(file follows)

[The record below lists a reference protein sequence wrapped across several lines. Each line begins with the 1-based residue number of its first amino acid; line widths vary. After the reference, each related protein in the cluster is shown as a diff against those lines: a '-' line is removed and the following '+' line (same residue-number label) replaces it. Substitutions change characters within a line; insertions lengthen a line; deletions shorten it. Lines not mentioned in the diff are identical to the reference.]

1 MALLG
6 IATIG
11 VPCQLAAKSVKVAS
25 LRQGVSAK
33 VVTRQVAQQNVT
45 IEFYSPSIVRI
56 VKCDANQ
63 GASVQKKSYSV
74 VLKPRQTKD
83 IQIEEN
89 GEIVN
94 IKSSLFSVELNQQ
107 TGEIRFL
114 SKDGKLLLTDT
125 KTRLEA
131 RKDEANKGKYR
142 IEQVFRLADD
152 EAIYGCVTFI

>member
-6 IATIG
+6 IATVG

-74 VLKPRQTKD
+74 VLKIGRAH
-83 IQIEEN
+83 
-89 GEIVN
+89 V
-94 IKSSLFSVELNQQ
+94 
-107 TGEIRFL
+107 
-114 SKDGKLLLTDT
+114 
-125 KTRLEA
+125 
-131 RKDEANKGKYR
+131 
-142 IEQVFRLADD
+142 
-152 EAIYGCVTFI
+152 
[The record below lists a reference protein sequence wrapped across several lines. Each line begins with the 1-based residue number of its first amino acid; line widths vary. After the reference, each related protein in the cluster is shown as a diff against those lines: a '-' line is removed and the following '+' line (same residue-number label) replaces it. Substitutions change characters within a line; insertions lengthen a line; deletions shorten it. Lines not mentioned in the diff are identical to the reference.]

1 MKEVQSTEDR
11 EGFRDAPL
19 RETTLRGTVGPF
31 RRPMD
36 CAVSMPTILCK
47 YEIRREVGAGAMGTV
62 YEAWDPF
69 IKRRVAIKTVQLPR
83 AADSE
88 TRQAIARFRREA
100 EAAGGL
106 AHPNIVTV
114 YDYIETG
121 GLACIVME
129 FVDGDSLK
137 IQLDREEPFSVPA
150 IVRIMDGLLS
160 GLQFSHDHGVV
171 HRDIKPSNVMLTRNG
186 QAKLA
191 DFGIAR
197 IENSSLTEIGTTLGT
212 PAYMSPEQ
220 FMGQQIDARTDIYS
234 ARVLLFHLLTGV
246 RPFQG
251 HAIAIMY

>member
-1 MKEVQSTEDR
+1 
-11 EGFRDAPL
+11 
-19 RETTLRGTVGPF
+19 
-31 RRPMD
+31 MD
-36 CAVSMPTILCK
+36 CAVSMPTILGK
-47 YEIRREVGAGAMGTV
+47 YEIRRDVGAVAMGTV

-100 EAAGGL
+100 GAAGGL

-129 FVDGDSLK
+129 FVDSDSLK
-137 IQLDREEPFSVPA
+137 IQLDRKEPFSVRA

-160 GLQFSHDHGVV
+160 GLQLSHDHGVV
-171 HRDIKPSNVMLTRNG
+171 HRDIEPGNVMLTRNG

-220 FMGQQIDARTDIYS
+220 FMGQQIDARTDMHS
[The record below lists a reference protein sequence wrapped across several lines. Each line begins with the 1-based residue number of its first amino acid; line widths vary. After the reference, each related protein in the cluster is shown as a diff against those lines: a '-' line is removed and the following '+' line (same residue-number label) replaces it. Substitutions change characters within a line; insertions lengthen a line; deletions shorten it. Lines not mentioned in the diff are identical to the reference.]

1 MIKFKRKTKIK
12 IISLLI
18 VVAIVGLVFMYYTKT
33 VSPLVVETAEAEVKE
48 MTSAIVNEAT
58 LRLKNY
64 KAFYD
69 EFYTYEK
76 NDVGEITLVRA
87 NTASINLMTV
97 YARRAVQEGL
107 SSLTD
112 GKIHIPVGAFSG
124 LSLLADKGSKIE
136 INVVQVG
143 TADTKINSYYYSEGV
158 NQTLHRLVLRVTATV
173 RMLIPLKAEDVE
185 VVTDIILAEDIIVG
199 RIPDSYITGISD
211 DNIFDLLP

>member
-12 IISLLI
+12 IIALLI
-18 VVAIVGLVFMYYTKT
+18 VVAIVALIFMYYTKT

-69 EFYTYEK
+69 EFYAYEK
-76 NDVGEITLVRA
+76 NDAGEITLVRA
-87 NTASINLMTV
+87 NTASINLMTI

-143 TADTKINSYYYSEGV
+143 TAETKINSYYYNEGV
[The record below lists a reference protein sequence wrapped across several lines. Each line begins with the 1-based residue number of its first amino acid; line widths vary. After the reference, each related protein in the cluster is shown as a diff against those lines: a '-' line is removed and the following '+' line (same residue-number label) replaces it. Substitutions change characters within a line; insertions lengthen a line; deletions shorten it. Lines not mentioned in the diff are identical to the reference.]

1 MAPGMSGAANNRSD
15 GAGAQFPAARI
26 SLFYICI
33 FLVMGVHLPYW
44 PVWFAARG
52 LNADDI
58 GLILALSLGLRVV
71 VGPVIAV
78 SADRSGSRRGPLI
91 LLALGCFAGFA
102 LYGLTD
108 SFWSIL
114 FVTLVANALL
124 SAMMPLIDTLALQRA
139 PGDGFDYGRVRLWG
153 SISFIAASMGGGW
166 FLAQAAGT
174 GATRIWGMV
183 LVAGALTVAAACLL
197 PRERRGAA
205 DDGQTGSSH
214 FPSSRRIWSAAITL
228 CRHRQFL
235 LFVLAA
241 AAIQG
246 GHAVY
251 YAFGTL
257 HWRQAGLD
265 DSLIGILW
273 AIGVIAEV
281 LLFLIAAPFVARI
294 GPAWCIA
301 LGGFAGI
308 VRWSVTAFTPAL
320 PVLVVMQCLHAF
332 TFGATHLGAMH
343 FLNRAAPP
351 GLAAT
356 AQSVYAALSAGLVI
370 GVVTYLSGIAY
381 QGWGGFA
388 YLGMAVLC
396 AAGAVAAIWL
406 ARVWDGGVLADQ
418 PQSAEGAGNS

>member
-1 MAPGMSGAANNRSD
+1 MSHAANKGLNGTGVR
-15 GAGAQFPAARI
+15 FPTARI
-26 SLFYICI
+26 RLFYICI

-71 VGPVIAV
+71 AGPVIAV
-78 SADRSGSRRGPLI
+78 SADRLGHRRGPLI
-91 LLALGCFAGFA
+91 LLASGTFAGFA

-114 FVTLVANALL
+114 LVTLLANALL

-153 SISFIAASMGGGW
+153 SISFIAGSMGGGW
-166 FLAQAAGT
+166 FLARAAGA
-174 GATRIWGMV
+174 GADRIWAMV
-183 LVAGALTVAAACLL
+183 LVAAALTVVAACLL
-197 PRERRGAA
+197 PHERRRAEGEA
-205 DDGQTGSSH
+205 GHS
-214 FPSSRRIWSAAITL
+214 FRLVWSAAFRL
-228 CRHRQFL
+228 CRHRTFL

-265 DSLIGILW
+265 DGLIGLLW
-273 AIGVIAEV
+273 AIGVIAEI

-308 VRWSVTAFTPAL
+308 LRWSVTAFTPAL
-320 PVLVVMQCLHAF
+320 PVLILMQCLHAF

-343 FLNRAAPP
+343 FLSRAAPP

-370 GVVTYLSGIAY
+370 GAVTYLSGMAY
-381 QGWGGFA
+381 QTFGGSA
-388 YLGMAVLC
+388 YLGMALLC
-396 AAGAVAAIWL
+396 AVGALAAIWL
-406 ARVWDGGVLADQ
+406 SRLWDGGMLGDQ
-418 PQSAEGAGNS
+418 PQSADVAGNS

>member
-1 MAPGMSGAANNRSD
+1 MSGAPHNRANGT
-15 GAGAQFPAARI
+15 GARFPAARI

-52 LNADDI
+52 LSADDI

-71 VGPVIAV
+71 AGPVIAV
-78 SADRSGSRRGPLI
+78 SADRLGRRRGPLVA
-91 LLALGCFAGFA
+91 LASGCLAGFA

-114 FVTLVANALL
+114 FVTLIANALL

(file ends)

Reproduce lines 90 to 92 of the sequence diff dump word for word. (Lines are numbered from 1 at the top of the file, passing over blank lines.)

-160 GLQFSHDHGVV
+160 GLQLSHDHGVV
-171 HRDIKPSNVMLTRNG